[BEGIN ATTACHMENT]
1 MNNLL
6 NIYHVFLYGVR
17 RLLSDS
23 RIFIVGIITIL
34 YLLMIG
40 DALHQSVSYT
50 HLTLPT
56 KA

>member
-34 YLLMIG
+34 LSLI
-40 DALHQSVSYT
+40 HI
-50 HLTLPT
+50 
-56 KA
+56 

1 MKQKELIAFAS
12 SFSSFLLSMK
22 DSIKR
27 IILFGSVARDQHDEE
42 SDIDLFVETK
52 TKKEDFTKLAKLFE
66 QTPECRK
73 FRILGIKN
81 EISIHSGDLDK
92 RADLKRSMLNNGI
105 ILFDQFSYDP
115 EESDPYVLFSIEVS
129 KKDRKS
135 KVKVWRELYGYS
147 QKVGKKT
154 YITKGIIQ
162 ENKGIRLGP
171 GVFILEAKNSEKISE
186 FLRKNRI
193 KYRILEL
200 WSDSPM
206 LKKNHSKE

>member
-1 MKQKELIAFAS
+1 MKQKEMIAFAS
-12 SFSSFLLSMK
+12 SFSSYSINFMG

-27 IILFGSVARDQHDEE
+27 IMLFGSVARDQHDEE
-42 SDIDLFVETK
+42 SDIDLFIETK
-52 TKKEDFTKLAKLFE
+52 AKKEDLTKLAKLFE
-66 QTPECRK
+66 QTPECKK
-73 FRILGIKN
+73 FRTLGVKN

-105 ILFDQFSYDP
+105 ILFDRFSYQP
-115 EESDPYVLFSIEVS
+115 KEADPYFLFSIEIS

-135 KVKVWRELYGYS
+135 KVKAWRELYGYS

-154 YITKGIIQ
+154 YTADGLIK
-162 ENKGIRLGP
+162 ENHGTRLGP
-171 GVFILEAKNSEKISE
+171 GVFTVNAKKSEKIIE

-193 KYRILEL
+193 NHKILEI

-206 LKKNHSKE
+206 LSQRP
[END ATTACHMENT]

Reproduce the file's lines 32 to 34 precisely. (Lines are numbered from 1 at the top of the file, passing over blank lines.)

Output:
147 QKVGKKT
154 YITKGIIQ
162 ENKGIRLGP